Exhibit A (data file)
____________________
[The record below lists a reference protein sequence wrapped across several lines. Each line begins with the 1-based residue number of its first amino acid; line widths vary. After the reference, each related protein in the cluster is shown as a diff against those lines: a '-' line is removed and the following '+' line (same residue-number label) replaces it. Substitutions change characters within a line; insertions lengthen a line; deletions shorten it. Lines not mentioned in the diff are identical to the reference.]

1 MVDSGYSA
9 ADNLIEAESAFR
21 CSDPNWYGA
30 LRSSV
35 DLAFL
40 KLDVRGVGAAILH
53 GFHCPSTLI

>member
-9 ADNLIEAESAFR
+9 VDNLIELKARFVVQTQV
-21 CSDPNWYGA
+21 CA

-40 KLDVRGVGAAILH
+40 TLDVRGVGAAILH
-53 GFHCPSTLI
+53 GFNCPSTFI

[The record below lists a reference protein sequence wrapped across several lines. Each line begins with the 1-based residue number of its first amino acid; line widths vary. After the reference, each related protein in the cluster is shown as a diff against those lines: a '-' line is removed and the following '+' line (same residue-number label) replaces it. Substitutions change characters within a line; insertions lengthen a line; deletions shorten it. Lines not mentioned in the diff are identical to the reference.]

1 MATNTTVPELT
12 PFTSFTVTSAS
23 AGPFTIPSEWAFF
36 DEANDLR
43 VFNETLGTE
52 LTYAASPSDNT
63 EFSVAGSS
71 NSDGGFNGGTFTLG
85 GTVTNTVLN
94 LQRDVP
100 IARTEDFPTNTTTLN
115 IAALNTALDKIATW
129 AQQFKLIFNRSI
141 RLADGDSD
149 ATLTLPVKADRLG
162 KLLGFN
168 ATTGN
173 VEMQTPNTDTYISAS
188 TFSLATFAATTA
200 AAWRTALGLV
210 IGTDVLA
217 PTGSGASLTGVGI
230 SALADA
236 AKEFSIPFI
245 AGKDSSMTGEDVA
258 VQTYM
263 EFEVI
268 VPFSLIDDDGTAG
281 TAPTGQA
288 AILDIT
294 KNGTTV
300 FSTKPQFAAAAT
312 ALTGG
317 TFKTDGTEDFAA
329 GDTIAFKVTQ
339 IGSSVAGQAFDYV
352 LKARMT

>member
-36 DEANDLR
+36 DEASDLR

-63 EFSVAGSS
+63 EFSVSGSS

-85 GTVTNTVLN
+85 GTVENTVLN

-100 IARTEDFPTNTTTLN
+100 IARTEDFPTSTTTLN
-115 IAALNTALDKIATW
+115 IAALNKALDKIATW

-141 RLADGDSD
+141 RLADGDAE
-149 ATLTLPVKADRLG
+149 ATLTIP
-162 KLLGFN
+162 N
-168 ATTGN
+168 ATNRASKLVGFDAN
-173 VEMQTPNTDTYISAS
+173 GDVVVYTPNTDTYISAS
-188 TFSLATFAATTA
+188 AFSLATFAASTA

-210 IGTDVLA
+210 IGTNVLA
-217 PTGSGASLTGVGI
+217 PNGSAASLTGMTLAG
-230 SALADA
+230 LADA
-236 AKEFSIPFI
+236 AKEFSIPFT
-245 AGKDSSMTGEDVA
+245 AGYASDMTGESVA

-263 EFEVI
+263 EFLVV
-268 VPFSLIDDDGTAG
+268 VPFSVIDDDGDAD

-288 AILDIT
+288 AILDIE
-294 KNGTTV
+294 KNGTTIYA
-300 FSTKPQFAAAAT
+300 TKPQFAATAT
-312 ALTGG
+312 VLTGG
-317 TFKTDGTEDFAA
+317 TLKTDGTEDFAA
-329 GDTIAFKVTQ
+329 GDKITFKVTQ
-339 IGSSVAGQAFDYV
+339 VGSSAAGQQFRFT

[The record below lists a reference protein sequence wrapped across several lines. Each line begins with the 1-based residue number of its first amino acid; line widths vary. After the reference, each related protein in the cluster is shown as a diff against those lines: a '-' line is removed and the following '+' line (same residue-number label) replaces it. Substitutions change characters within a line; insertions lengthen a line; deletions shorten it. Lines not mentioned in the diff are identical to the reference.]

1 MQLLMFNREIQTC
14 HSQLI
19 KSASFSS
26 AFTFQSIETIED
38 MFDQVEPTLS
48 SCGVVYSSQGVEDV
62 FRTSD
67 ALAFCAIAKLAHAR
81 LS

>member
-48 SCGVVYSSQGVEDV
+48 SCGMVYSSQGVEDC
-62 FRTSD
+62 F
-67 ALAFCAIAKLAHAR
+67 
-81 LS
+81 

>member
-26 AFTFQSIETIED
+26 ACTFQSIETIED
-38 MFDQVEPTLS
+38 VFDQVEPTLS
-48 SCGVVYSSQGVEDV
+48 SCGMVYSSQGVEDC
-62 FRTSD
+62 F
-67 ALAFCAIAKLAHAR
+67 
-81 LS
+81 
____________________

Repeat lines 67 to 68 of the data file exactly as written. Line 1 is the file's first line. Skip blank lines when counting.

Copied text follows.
-141 RLADGDSD
+141 RLADGDAE